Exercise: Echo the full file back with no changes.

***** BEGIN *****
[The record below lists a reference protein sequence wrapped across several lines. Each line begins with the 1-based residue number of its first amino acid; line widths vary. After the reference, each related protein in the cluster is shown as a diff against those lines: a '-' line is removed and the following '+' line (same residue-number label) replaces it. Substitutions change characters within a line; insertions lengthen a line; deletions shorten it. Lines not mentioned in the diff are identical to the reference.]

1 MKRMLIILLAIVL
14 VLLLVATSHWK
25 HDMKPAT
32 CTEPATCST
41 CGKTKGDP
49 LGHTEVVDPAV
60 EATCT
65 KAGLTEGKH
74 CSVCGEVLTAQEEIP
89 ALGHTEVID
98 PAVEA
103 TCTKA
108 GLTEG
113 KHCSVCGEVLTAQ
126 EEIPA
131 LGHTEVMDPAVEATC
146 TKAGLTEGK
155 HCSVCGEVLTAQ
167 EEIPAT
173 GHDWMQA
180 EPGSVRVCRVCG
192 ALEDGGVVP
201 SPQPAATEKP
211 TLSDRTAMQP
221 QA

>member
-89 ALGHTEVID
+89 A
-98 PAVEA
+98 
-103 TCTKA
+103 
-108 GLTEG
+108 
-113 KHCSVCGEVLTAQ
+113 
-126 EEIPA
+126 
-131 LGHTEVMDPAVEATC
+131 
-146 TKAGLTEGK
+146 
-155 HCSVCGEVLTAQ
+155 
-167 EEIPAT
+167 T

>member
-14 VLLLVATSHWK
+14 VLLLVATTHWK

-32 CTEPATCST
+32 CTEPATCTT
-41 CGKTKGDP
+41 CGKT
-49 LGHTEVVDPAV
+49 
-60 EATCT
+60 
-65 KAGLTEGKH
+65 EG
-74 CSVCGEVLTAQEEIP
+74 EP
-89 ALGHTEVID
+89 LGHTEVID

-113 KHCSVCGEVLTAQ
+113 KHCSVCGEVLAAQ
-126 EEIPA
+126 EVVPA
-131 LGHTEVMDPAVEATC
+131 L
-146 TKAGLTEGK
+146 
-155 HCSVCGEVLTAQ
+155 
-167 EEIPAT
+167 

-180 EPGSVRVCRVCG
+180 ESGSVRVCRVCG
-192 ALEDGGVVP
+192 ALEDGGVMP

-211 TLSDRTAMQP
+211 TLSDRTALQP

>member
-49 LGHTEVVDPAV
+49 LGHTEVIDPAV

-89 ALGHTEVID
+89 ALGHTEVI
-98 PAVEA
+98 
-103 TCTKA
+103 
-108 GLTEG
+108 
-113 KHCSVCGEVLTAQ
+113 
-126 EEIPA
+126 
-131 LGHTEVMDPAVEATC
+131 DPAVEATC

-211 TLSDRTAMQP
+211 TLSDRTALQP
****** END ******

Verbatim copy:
[The record below lists a reference protein sequence wrapped across several lines. Each line begins with the 1-based residue number of its first amino acid; line widths vary. After the reference, each related protein in the cluster is shown as a diff against those lines: a '-' line is removed and the following '+' line (same residue-number label) replaces it. Substitutions change characters within a line; insertions lengthen a line; deletions shorten it. Lines not mentioned in the diff are identical to the reference.]

1 MKRMLIILLAIVL
14 VLLLVATSHWK
25 HDMKPAT
32 CTEPATCST
41 CGKTKGDP
49 LGHTEVVDPAV
60 EATCT
65 KAGLTEGKH
74 CSVCGEVLTAQEEIP
89 ALGHTEVID
98 PAVEA
103 TCTKA
108 GLTEG
113 KHCSVCGEVLTAQ
126 EEIPA
131 LGHTEVMDPAVEATC
146 TKAGLTEGK
155 HCSVCGEVLTAQ
167 EEIPAT
173 GHDWMQA
180 EPGSVRVCRVCG
192 ALEDGGVVP
201 SPQPAATEKP
211 TLSDRTAMQP
221 QA

>member
-89 ALGHTEVID
+89 A
-98 PAVEA
+98 
-103 TCTKA
+103 
-108 GLTEG
+108 
-113 KHCSVCGEVLTAQ
+113 
-126 EEIPA
+126 
-131 LGHTEVMDPAVEATC
+131 
-146 TKAGLTEGK
+146 
-155 HCSVCGEVLTAQ
+155 
-167 EEIPAT
+167 T

>member
-14 VLLLVATSHWK
+14 VLLLVATTHWK

-32 CTEPATCST
+32 CTEPATCTT
-41 CGKTKGDP
+41 CGKT
-49 LGHTEVVDPAV
+49 
-60 EATCT
+60 
-65 KAGLTEGKH
+65 EG
-74 CSVCGEVLTAQEEIP
+74 EP
-89 ALGHTEVID
+89 LGHTEVID

-113 KHCSVCGEVLTAQ
+113 KHCSVCGEVLAAQ
-126 EEIPA
+126 EVVPA
-131 LGHTEVMDPAVEATC
+131 L
-146 TKAGLTEGK
+146 
-155 HCSVCGEVLTAQ
+155 
-167 EEIPAT
+167 

-180 EPGSVRVCRVCG
+180 ESGSVRVCRVCG
-192 ALEDGGVVP
+192 ALEDGGVMP

-211 TLSDRTAMQP
+211 TLSDRTALQP

>member
-49 LGHTEVVDPAV
+49 LGHTEVIDPAV

-89 ALGHTEVID
+89 ALGHTEVI
-98 PAVEA
+98 
-103 TCTKA
+103 
-108 GLTEG
+108 
-113 KHCSVCGEVLTAQ
+113 
-126 EEIPA
+126 
-131 LGHTEVMDPAVEATC
+131 DPAVEATC

-211 TLSDRTAMQP
+211 TLSDRTALQP